GOP lawmaker offers bill to improve hostage recovery

GOP lawmaker offers bill to improve hostage recovery

Rep. Duncan HunterDuncan Duane HunterCan Carl DeMaio save the California GOP? The Hill's Campaign Report: Democrats clash over future of party in heated debate Issa says he will run for Congress if not confirmed to trade post by Nov. 3 MORE (D-Calif.) introduced a bill on Thursday that would direct the president to put one official in charge of coordinating hostage release efforts.

The official would coordinate and direct all U.S. government activities related to hostage recovery. It would not be a new position, but designate an existing official to have the responsibility.

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“There’s a real problem with the way we recover hostages and even though the White House hostage policy review is making some proper determinations, some things aren’t expected to change," Hunter said in a statement to The Hill. 

"So my hope is that they mirror this approach — because I have no doubt it will work. And it was developed with the help of various planners across several government agencies, all of them recognizing a new approach is needed," said Hunter, a member of the House Armed Services Committee. 

The White House is undergoing a review of its hostage policy but says it will focus on coordination with hostages' family members, rather than changing the way it seeks to recover hostages. 

Hunter has repeatedly raised concerns with the administration over its efforts to recover hostages held by the Taliban and the Islamic State in Iraq and Syria (ISIS).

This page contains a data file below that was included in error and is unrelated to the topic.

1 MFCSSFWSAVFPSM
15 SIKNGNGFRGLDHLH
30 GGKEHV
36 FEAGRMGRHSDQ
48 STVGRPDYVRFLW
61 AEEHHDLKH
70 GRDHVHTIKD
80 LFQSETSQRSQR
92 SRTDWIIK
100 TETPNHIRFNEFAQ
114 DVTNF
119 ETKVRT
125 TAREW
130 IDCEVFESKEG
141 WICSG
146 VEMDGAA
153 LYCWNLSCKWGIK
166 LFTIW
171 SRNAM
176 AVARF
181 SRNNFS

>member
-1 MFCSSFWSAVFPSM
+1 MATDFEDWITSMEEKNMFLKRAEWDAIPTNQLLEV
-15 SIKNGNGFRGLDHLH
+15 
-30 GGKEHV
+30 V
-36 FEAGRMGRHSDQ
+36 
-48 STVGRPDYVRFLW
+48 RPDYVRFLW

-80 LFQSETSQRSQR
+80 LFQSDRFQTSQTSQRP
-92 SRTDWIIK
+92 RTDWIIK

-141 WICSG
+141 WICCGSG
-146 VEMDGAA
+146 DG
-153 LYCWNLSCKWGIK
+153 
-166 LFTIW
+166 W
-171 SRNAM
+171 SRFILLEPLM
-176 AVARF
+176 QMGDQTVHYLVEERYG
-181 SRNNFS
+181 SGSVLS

Hunter said during those efforts, government agencies did not coordinate efforts with each other and sometimes worked at cross-purposes, which undermined the success of recoveries. 

For example, the release of Army Sgt. Bowe Bergdahl involved about two-dozen officials at the State and Defense departments, Central Command, the Joint Chiefs of Staff, Special Operations Command, the CIA, and the FBI, according to Hunter. 

Bergdahl was eventually returned last May in exchange for five Taliban prisoners from Guantanamo Bay, even though Hunter said there were other options being pursued.

The bill's release follows several unsuccessful rescue efforts for hostages held by ISIS. The terrorist group has killed three American hostages and another U.S. hostage died earlier this year in ISIS captivity.  

Hunter's bill also calls for a task force to work on each hostage's case. The official in charge, known as the Interagency Hostage Recovery Coordinator, would provide Congress with a quarterly report on each hostage situation. 

Defense Secretary Ashton Carter expressed support for the idea after Hunter brought it up during a House Armed Services Committee hearing on Wednesday. 

"You're right," Carter told Hunter. "We do need a choreographer when that time comes to bring all those pieces together. ... This hostage rescue is an example of something that can only be done with a whole-of-government approach."